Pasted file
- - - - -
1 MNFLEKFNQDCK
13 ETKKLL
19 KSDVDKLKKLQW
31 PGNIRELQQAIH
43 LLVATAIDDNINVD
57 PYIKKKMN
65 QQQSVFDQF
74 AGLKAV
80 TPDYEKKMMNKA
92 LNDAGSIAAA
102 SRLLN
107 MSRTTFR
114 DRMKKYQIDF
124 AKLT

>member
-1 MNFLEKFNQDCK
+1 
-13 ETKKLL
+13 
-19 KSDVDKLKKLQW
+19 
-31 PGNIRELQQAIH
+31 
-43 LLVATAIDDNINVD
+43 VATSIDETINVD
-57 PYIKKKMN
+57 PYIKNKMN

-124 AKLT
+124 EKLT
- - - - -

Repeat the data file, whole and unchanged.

1 MNFLEKFNQDCK
13 ETKKLL
19 KSDVDKLKKLQW
31 PGNIRELQQAIH
43 LLVATAIDDNINVD
57 PYIKKKMN
65 QQQSVFDQF
74 AGLKAV
80 TPDYEKKMMNKA
92 LNDAGSIAAA
102 SRLLN
107 MSRTTFR
114 DRMKKYQIDF
124 AKLT

>member
-1 MNFLEKFNQDCK
+1 
-13 ETKKLL
+13 
-19 KSDVDKLKKLQW
+19 
-31 PGNIRELQQAIH
+31 
-43 LLVATAIDDNINVD
+43 VATSIDETINVD
-57 PYIKKKMN
+57 PYIKNKMN

-124 AKLT
+124 EKLT